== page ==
Christ in stitches
The best way to begin an uplifting and awe inspiring story is with a funeral.
I’m walking, stoically, down the aisle with my Auntie Debs on one shoulder and a sprinkle of dandruff on the other. Doing my best to appear solemn. Which can sometimes flirt between looking bored and the expression one might have when accidentally walking in on your Mum deep throating your Dad; Frozen. Incredulous . . . Blinking . . .
When Mum first asked if I would like the honour of carrying a dead body I immediately started having premonitions of the worst case scenarios that might play out.
Sobbing uncontrollably, nostrils going full snot drop as some stranger a family member disturbs my dandruff with a consoling hand. Telling me to be strong.
Laughing uncontrollably. All heads in the church turn and stare at me with sex doll mouths.
And the most vivid.
Tripping, slipping to one knee. The Casket slides down the lid flips open and my dead Aunt springs out like an ironing board.
My fears were allayed as soon as I picked up the Coffin. Light as a feather. Not surprising when the good Lord gifts your final weeks of suffering with a Skeleton draped in a veil of tired Yellow skin.
If this was an American or Canadian Funeral we would be carrying Aunt Deb by the handles around waist height. Our knees knocking the sides, the casket lost at sea, swaying and our Debs wondering what the fuck is going on.
My dead Aunt isn’t the only thing I’m carrying on my shoulders. While she was in hospital I . . . Well . . .
Who wants to remember someone as they died and not as they lived?
My ignorance was swiftly invaded by another stranger, a cousin, just before the procession, holding up a photograph of Aunt Debs from when she was in hospital. Life sucked from her cheeks and the sparkle stolen from her eyes. The blood relative put the photo in her purse and nodded, sympathetically.
I’m looking ahead to the altar. There he is hanging around as usual. His hipster beard and crown of thorns. And he’s laughing his crucified head off at me.
We lay the Coffin down like some ancient Egyptian artefact. My fat cousin, who is my Pallbearer familiar today, is looking right at me with glazed eyes. He could be sad or he could have just eaten an entire box of donuts.
My eyes are as dry as my Aunts probably were right before they stitched them together for the Wake.
Funny name – Wake.
Who’s waking up? Maybe it’s us. Waking up to the fact that we all have a personalised registration plate on a hearse on its way to a funeral home that is never coming back.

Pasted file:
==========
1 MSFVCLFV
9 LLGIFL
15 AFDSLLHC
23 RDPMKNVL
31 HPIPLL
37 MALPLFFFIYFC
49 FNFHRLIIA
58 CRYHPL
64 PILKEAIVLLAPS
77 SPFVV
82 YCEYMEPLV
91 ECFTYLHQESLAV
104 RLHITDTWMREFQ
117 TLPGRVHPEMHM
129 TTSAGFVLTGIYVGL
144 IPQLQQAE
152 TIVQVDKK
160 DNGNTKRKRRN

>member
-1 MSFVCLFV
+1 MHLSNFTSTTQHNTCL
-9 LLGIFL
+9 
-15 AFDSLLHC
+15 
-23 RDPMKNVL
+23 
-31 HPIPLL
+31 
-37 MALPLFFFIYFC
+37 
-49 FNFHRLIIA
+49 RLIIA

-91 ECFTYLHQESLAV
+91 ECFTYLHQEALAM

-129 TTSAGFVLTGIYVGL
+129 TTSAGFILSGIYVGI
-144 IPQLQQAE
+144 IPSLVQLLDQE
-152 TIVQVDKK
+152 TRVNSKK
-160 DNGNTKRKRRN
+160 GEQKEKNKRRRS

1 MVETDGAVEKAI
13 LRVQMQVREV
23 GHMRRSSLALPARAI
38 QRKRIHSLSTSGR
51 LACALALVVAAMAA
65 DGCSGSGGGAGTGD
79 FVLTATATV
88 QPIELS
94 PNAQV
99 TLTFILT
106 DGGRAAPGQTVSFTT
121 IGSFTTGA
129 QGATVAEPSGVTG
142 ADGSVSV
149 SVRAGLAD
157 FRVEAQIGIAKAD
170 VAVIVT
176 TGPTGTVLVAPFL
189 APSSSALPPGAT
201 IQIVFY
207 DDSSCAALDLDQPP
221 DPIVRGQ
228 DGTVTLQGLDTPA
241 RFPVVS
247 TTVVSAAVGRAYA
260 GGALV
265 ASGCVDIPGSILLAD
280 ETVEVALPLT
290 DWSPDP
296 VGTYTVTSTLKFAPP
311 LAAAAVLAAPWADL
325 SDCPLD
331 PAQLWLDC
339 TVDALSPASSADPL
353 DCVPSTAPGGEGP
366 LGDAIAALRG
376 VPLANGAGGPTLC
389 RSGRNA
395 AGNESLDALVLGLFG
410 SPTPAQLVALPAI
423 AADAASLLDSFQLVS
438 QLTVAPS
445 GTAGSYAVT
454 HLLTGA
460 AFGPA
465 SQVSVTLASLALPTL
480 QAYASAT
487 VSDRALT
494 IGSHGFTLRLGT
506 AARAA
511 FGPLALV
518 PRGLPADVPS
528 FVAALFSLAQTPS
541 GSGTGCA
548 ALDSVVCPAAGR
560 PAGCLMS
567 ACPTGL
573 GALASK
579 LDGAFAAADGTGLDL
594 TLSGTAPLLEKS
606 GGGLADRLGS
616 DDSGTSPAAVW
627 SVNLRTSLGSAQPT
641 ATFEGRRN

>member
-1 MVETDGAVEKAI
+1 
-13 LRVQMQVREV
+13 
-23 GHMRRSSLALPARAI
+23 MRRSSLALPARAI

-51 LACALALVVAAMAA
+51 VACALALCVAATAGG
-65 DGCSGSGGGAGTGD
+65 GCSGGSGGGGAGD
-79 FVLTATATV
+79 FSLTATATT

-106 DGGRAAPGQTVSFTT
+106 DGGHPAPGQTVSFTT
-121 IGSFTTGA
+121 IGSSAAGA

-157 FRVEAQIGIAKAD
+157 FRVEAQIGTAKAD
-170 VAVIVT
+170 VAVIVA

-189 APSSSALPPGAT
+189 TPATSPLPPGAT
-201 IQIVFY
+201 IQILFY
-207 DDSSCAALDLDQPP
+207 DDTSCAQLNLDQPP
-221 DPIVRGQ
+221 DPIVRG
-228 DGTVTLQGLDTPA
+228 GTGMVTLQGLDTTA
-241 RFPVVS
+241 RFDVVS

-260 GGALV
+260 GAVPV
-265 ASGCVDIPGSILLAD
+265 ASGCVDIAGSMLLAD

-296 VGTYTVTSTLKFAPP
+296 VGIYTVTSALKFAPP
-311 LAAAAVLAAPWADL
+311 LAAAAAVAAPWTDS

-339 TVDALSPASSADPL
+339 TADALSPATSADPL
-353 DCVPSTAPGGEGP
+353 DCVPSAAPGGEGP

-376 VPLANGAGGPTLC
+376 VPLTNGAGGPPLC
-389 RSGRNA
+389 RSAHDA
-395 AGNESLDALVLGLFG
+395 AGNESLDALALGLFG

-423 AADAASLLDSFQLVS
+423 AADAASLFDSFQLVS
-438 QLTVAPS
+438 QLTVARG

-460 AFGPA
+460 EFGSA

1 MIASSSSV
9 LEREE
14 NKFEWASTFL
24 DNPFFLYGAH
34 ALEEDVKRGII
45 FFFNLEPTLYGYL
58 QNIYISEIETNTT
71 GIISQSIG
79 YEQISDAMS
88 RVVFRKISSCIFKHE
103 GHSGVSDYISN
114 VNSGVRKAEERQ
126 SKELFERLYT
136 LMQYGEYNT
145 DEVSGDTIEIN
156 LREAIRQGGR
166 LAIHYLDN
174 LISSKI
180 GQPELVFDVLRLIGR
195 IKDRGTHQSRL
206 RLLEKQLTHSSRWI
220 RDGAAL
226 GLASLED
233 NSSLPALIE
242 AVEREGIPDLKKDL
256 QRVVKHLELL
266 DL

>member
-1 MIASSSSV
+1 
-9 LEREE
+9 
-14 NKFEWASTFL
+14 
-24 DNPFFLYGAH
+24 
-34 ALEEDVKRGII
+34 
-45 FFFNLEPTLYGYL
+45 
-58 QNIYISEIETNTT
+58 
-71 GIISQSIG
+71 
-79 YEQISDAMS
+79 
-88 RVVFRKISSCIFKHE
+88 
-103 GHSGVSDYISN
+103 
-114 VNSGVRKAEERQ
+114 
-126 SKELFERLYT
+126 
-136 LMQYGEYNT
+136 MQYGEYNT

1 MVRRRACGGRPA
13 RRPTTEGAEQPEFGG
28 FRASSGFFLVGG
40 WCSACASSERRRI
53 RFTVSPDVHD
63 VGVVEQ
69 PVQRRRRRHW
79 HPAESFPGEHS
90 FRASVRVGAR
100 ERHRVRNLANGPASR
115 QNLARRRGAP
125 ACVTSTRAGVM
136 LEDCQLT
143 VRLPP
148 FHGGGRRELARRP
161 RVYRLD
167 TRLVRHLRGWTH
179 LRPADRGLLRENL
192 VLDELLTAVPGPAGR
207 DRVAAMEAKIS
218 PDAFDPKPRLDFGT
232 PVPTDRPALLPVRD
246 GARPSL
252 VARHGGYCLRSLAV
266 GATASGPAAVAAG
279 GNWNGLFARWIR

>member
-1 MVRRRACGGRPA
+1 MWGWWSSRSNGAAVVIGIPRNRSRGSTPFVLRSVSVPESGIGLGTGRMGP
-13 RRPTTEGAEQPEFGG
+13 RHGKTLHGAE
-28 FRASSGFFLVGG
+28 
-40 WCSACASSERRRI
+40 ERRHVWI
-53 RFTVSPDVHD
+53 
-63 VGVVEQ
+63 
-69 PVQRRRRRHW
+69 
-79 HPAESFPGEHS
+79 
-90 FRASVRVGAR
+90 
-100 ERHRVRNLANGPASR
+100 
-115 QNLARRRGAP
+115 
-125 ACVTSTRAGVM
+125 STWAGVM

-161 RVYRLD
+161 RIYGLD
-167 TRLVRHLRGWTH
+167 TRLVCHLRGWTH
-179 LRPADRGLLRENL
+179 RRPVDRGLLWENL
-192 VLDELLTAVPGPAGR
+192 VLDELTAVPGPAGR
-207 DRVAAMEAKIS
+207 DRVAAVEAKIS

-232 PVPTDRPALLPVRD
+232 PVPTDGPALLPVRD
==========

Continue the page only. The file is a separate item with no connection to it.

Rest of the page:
The Minister Of Ceremony’s stands in the pulpit and takes a deep breath before he begins his stand up routine. One of my favourite opening lines is the one where they talk about how the guy we tortured, humiliated, nailed to a crosss and left to die in simmering heat, still loves us all – unconditionally.
Sounds like an insecure and needy fucker to me.
My second favourite is the one where they say he went through all that ball-ache to absolve us all of the sins we committed before we even came into existence.
Destroy freedom of will.
Convince us we still have it and blame a Woman for expressing it. Alls our Eve ever wanted was to Make sure Adam was getting at least one of the recommended five a day.
If we’ve been doomed by Him before our birth then what’s the point of worshipping?
The idea of ancestral sin has inspired me, or if I’m being honest, has cleared my conscience on many occasions when coming to a cross roads of moral quandaries. If we don’t sin then the poor immortal Bastard would have suffered in vain … right?
So max out the credit card. Be decadent and dangerous. Cross the line and snort the next one.
Embrace the flesh!
I went to confession once.
Stood in a darkened booth and waited for the honourable truth. Expecting some deep insight, advice, anything. I asked the priest person about the 2nd law of thermodynamics. Entropy. How, in a reality where erosion and disorderliness increases with time, is it possible not to fall out of Gods good grace?
He only took interest when I told him I had tossed off thirty seven times that month over my high-school form Teacher, Miss. McCormack. What did I get? Three Hail Marys for Our Fathers and a suspicious pat on the backside.
I wasn’t even Catholic. Just curious.
The faces in the room that seem closest to actual last breath death suddenly perk up like hand puppets when the Minister starts banging out his greatest hits collection of hymns. Just a low hum of sadness echoing around the church. The rest of us quiver our lips like stoners trying to get the first word out after an epic bong hit.
The song to be spoiled for all eternity today is some shite by Westlife. Something about defying gravity without wings. Well, for every cloud.
We stand at the burial site as the coffin is lowered. My eyes are still dry. Mum stands near me. Her eyes are also dry. We all take turns in dropping a pinch of dirt on Auntie Debs until Mum and I are the only ones still stood here staring down into the six foot hole.
It’s a beautiful day. Cloudless Blue summer sky. My eyes are still dry, but I think it’s the dust-dirt holding them together.
Mums eyes are still dry.